Summary: The first of five sermons. This message deals with child-like faith. Children believe that God is real, powerful, and present. Am I that smart?
Are You Smarter Than a 5th Grader?
We are beginning a new series this morning. The sermon and series are based on the show "Are You Smarter Than a 5th Grader?" Now, let me give you some background. In the show they ask adults questions that they would have learned in fifth grade or before. Some examples:
1. In what month do we observe Columbus Day? October
2. A heptagon is a shape with how many sides? Seven
3. In what state is Mount Rushmore located? South Dakota
4. How many teaspoons are in 5 tablespoons? (3 teaspoons in a tablespoon)
As the contestants end up losing, which they all do, they are asked to look at the camera and state emphatically, “My name is ____________ and I am NOT smarter than a fifth grader.”
Well, I was watching that show and it struck me how appropriate it would be for a sermon series, because, as I look through the Bible, I see so many areas where people should know better, they should have learned by that point in their life, and yet they continue to stumble, continue to fail, continue to get it wrong. And the thought that kept coming back to me is, I’m no better than that. I do the same things.
And so we are going to look at five areas over the next five weeks. Next Sunday we will talk about, “Are you smarter than a Disciple? (they continually struggled to get what Jesus was trying to do – are we any better). Following that we will address, “Are you smarter than a Rich Fool?” (talk about falling into the traps of short term thinking). Then, “Are you smarter than a Pharisee?” (looking at pride and legalism). We will wrap up with “Are you smarter than a Sheep?” (In that sermon we will see how sheep listen and respond to the masters commands – we don’t always do that.)
That’s what is coming up. But this morning we are taking the topic, “Are you smarter than a Fifth Grader?” and we are looking at the concept of childlike faith.
It was a faith that Jesus called us to, a faith that he elevated, a faith that most of us once had, but at some point people tend to grow out of that child like faith, and that’s not a good thing.
And most of us are definitely not smarter than a fifth grader when it comes to our understanding, our belief and our trust, in our heavenly father.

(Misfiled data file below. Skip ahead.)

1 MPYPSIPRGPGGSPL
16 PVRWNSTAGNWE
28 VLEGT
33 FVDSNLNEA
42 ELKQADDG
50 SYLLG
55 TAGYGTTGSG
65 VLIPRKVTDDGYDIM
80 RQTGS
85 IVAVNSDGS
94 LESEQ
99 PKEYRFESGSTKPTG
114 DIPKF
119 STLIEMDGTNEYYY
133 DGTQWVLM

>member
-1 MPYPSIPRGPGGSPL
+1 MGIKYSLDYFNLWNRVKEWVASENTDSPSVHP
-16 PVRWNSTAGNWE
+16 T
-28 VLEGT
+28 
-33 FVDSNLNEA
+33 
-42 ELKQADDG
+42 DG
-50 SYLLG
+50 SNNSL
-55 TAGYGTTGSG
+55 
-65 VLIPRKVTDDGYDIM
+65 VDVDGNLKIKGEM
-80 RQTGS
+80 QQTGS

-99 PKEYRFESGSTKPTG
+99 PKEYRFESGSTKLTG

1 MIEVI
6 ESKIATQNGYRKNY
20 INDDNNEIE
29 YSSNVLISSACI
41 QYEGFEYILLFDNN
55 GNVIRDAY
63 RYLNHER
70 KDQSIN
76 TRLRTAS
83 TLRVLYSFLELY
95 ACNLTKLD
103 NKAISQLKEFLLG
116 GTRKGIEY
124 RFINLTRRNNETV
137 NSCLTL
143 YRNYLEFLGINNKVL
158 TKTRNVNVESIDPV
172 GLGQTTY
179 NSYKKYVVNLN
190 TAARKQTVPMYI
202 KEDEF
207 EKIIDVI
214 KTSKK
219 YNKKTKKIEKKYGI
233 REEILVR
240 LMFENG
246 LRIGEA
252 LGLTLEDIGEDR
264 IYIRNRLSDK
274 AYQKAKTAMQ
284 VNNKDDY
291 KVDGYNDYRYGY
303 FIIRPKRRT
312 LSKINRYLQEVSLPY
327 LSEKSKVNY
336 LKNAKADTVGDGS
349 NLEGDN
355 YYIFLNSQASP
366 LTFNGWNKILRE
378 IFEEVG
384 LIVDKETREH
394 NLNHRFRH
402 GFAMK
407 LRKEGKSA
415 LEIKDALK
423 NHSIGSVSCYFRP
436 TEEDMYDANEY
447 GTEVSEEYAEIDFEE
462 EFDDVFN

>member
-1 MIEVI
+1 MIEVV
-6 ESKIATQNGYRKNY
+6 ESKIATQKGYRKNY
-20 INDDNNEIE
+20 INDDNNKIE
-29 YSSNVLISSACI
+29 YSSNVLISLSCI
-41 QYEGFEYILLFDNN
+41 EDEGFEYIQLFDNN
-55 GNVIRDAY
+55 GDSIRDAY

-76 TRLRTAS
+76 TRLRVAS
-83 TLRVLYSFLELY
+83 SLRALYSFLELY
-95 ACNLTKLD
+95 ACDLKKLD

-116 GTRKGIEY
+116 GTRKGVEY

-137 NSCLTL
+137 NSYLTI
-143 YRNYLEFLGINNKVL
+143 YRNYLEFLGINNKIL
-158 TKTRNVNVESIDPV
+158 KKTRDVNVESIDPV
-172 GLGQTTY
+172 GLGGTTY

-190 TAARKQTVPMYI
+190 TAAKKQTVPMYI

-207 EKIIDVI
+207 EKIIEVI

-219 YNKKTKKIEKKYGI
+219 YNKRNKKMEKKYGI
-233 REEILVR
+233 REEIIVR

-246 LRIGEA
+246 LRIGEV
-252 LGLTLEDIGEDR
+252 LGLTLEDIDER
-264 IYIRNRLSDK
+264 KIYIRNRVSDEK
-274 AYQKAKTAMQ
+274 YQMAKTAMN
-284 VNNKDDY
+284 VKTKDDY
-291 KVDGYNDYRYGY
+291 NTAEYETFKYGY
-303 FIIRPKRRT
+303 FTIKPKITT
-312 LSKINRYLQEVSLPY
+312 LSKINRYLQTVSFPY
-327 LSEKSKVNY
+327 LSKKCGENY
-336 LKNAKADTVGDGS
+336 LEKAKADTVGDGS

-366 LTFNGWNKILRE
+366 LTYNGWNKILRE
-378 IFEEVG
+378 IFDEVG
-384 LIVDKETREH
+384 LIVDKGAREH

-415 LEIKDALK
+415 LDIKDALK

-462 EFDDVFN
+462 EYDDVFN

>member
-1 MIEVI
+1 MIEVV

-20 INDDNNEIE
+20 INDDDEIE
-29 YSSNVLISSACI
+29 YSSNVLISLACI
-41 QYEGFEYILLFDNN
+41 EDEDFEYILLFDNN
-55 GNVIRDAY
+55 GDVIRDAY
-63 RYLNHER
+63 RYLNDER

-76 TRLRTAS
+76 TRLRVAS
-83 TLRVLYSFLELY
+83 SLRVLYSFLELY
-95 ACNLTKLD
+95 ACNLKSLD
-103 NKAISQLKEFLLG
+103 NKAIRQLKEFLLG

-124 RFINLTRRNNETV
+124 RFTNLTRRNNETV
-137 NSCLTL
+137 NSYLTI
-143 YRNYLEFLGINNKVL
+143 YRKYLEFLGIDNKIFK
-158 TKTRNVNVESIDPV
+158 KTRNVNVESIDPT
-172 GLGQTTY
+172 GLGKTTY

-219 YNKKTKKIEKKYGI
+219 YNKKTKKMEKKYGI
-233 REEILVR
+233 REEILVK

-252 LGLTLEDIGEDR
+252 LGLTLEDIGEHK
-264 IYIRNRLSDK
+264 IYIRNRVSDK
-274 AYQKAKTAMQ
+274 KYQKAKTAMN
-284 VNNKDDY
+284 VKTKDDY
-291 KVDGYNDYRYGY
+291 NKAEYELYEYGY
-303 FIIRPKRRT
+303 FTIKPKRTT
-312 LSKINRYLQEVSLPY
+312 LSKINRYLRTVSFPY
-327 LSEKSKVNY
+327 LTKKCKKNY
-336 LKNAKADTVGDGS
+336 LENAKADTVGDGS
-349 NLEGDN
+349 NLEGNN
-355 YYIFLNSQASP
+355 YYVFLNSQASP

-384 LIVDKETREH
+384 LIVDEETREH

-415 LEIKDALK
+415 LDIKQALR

If you have your Bibles, I want you to turn to Mark 10:13-16
ILLUS - Even though I didn’t grow up in the church, one of my early, fond memories, is of reading Bible story books that could often be found in doctor and dentist offices. They were the hardback, blue, full sized books that had lots of wonderful pictures in them. I was fascinated by these books. There was Daniel in the Lions Den, Jonah and the whale, David and Goliath, and so many more great stories.
And when I was little it seemed easy to believe and be inspired by those stories. Why has that changed? Why, as we grow older, do we become more cynical? Why does our faith become more difficult?
Is it because when we’re small we are more gullible? Or… is it because we have not been cluttered with decades of influence and false teachings and the harshness of life?
And the question becomes, how did we lose our childhood faith and optimism in God? And can we reclaim that?
Our text in Mark 10:13-16 says, People were bringing little children to Jesus to have him touch them, but the disciples rebuked them. 14When Jesus saw this, he was indignant. He said to them, "Let the little children come to me, and do not hinder them, for the kingdom of God belongs to such as these. 15I tell you the truth, anyone who will not receive the kingdom of God like a little child will never enter it." 16And he took the children in his arms, put his hands on them and blessed them.
Jesus was teaching his disciples that it was people who have faith like a child that are going to inherit the kingdom of God! He held up a child and he basically said, “Learn from this child.”
Now there are many things that children teach us.
ILLUS - I remember receiving an email that talked about things I’ve learned from my children. It said, “My children have taught me many things”:
My children taught me that If you hook a dog leash over a ceiling fan, the motor is not strong enough to rotate a 42 pound boy wearing underwear and a Superman cape.
My children taught me that when using a ceiling fan as a bat, you have to throw the ball up a few times before you get a hit.